"'And who is worthy to obtain this?' asked the king. The other answered, `All they that hold on the road that leadeth thither; for none forbiddeth entrance, if a man but will.'
"Said the king, `And what is the way that beareth thither?' That bright spirit answered, `To know the only true God, and Jesus Christ, his only-begotten Son, and the Holy and quickening Spirit.'
"The king, endowed with understanding worthy of the purple, said unto him, `What hath hindered thee until now from doing me to wit of these things? For they appear to me too good to be put off or passed over, if they indeed be true; and, if they be doubtful, I must search diligently, until I find the truth without shadow of doubt.'
"The chief counsellor said, `It was not from negligence or indifference that I delayed to make this known unto thee, for it is true and beyond question, but `twas because I reverenced the excellency of thy majesty, lest thou mightest think me a meddler. If therefore thou bid thy servant put thee in mind of these things for the future, I shall obey thy behest.' `Yea,' said the king, `not every day only, but every hour, renew in me the remembrance thereof: for it behoveth us not to turn our mind inattentively to these things, but with very fervent zeal.'
"We have heard," said Barlaam, "that this king lived, for the time to come, a godly life, and, having brought his days without tempest to an end, failed not to gain the felicity of the world to come. If then at a convenient season one shall call these things to thy father's mind also, peradventure he shall understand and know the dire evil in which he is held, and turn therefrom and choose the good; since, for the present at least, 'he is blind and cannot see afar off,' having deprived himself of the true light and being a deserter of his own accord to the darkness of ungodliness."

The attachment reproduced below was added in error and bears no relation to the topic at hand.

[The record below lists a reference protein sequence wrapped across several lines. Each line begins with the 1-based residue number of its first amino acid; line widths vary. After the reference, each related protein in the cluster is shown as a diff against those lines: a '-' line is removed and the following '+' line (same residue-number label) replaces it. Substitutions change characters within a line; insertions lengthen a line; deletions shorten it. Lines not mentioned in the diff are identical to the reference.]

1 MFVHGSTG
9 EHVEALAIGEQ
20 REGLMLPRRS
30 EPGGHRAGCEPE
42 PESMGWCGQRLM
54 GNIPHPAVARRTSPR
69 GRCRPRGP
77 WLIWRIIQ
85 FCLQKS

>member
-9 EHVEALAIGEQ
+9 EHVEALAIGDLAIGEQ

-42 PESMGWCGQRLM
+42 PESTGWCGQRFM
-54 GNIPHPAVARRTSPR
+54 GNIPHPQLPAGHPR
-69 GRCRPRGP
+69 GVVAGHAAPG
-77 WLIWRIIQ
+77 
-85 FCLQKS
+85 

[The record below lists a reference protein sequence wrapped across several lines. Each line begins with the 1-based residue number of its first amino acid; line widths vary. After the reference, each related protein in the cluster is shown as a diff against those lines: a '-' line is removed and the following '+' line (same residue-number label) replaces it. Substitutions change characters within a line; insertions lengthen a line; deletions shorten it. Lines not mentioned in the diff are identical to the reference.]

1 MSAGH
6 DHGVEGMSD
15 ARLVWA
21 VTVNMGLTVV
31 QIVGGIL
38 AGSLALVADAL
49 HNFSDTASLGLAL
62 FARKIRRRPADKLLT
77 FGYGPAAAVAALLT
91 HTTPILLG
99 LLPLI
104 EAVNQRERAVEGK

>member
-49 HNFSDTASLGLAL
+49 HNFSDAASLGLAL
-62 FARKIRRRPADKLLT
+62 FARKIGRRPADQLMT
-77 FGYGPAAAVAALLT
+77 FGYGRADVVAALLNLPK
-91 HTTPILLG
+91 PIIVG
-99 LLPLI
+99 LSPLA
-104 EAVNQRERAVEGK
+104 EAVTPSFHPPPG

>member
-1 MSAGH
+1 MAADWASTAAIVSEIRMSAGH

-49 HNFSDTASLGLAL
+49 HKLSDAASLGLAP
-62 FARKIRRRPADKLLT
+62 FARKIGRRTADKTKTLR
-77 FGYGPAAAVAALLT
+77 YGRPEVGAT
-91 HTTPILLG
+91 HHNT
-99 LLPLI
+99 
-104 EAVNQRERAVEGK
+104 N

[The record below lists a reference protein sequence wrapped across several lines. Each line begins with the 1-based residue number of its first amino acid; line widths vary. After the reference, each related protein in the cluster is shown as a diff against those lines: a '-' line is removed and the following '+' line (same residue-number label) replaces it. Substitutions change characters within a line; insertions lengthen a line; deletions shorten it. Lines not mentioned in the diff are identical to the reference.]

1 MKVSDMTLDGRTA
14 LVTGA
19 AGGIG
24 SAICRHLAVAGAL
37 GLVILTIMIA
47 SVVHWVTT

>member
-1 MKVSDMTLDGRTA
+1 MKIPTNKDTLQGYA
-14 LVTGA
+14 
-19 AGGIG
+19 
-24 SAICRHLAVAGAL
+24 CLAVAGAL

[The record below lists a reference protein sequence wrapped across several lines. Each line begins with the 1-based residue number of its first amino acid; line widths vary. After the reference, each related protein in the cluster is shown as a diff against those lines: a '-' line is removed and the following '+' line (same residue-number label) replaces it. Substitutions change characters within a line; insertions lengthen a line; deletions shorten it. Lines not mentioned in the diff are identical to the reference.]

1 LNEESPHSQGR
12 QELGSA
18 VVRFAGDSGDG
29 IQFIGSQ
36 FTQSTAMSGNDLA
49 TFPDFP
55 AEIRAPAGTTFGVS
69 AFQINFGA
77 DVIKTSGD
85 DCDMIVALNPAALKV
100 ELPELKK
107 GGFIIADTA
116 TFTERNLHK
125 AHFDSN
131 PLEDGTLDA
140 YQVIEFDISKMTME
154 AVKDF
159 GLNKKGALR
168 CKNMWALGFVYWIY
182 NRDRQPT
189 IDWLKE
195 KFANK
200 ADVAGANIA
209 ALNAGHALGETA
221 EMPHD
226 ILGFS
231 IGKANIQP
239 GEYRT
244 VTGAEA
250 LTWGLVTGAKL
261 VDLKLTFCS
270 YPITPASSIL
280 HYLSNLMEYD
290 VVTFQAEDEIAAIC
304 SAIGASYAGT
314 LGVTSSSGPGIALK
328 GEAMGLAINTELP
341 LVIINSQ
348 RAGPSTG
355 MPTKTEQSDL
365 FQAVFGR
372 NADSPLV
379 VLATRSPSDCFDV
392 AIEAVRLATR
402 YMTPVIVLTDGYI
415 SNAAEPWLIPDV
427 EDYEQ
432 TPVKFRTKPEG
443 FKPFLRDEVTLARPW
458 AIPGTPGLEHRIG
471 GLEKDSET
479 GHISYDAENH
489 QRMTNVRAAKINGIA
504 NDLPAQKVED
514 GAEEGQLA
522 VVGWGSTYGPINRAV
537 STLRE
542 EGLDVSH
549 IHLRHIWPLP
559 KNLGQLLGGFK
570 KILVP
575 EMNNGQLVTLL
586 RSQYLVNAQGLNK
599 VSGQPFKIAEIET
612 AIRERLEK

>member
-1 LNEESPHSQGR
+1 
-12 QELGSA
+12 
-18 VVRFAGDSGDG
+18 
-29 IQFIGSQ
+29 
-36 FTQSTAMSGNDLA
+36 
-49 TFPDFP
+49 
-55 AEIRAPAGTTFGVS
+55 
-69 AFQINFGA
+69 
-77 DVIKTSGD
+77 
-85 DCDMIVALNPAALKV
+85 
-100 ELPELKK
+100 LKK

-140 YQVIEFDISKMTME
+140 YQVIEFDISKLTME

Ioasaph said unto him, "The Lord undertake my father's matters, as he ordereth! For, even as thou sayest, the things that are impossible with men, are possible with him. But for myself, thanks to thine unsurpassable speech, I renounce the vanity of things present, and am resolved to withdraw from them altogether, and to spend the rest of my life with thee, lest, by means of these transitory and fleeting things, I lose the enjoyment of the eternal and incorruptible."